When we moved to our home in Cambridgeshire nearly three years ago we inherited one in the garden which has quietly got on with its job rhubarbing very efficiently. I love it when we harvest some of the stalks and my husband makes a rhubarb clafoutis (Hugh Fearnley-Whittingstall’s recipe here). I am always impressed at how quickly rhubarb leaves grow, stretching out over their territory like umbrellas, greedy to catch the light and protect the family.

rhubarb benefits
Rhubarb has many health benefits too. As this diagram indicates, the fibre eases digestion, Vitamin K helps strengthens bones, it can help stave off brain disorders, fight free radical damage, relieve constipation and diarrhoea and it even acts to inhibit inflammation (click on image for larger view). Regardless of the details, sometimes I just crave rhubarb and my body seems to understand why. Marvellous.

Now, I am not a natural gardener. I do enjoy taking plants out (if I know which ones, and for the right reasons) and putting plants in (because often that involves shopping and creativity). I have also learned a certain amount about pruning, mowing and trimming, but Latin names escape me and remembering whether something is perennial, annual, about to do something interesting or already dead can throw me. I don’t mind too much; gardening is an ongoing process and half the fun is in the surprises.

Our rhubarb surprised us this year. It flowered.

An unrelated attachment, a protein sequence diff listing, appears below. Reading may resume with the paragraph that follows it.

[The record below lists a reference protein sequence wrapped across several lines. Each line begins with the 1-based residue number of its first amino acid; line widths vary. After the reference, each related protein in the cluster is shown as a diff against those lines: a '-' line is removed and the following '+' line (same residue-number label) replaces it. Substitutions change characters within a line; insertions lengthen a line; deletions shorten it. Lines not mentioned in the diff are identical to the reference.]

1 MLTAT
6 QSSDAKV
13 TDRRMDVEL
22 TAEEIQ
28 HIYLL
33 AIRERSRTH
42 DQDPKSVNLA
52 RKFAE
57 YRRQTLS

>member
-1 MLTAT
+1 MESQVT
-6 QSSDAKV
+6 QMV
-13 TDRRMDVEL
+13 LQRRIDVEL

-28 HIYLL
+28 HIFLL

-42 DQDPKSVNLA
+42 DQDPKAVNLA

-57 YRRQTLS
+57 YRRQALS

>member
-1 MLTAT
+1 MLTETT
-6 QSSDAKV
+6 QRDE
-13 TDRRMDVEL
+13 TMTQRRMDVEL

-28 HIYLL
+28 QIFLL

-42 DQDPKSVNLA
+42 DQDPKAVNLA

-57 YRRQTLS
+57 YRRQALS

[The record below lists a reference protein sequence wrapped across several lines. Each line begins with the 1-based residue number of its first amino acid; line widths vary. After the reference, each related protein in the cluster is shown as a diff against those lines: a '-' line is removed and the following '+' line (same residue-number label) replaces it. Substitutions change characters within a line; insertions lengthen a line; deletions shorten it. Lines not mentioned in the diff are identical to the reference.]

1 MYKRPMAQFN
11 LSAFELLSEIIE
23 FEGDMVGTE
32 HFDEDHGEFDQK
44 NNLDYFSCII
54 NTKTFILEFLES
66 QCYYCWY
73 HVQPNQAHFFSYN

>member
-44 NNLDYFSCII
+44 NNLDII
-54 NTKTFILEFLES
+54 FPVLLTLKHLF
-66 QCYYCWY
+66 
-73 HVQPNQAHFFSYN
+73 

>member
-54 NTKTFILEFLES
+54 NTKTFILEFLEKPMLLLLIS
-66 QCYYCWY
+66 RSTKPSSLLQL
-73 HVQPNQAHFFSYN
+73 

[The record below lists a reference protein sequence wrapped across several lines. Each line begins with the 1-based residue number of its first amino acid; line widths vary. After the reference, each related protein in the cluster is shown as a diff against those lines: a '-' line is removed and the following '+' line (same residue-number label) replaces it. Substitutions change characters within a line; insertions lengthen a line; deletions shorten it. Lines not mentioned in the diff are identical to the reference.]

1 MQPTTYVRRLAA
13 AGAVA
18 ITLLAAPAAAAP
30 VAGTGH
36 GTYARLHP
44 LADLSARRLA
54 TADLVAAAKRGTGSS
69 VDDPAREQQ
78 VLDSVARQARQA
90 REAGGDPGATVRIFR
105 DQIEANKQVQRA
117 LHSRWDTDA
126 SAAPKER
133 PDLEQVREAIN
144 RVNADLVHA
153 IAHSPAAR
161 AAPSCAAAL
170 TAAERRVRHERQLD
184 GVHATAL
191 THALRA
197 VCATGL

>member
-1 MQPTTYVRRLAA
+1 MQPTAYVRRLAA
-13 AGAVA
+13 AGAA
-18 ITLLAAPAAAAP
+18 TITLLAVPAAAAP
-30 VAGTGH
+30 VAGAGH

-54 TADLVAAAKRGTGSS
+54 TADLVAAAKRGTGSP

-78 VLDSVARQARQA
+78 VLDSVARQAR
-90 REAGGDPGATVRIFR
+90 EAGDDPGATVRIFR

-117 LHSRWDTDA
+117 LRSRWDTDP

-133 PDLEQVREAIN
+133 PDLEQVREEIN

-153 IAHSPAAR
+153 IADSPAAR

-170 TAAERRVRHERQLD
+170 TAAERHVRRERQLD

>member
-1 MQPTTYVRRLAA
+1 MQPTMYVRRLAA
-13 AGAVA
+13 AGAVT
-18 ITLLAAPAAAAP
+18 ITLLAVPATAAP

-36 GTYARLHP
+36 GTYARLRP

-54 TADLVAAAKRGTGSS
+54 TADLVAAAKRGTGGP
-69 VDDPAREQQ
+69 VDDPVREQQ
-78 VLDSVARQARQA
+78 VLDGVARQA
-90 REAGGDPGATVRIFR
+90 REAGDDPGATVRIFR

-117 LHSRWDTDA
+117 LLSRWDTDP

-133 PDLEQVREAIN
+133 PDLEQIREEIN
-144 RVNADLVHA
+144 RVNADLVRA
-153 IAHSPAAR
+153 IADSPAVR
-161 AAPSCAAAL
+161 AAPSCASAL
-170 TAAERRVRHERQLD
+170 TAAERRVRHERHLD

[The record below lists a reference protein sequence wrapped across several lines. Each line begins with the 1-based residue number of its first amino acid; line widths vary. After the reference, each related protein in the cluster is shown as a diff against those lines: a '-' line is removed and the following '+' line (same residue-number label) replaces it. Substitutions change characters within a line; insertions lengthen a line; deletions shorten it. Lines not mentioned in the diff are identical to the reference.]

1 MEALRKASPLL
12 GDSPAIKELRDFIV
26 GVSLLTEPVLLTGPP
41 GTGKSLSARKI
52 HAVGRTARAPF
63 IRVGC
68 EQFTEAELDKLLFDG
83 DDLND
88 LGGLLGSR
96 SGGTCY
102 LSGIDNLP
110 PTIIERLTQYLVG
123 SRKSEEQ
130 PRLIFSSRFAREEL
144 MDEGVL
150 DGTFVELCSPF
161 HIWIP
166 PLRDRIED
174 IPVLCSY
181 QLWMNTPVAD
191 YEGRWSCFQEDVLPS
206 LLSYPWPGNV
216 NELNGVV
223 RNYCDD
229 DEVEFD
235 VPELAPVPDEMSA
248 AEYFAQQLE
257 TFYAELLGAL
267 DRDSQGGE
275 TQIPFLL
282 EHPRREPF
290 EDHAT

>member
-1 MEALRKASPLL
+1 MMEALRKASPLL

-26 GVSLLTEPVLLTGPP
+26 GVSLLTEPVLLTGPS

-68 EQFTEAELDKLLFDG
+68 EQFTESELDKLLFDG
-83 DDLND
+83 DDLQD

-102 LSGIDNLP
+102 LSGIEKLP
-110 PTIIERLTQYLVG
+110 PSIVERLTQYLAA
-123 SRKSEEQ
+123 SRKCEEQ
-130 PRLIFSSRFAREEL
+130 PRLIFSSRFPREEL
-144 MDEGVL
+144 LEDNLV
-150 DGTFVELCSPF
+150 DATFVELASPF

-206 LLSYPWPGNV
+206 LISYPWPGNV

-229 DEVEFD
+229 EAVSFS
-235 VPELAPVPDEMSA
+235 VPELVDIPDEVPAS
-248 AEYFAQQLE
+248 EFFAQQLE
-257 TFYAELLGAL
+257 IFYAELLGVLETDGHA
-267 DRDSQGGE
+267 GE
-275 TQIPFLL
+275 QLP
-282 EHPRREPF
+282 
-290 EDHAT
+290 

So we cut the flower off.

It flowered again.

This time we googled it, cut the flowers off and put them in a bottle, to enjoy:

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Why did the rhubarb flower? According to the experts, rhubarbs can flower when they are stressed. Allowing the plant to go to seed means that much of its energy is then taken up with reproduction instead of growing stalks. So the accepted wisdom is to cut off the flower and allow the plant to produce a better harvest.

Sometimes I feel a lot like a rhubarb. Somewhat leggy, crazy and colourful, with a side helping of sass acid. I do my best to seek the light, protect and be a good influence for others and serve them well. I also have my limits. When I am under the most stress, I also flower. The bitterness is replaced by an urge to create.

Maybe you know this feeling too?

I am setting myself a hefty writing target this term, and have decided that I will blog here when I can, but not to do it when I need to flower in my writing elsewhere. I will still put up the occasional 500 words, sometimes even on Fridays.

Now is the time to flower.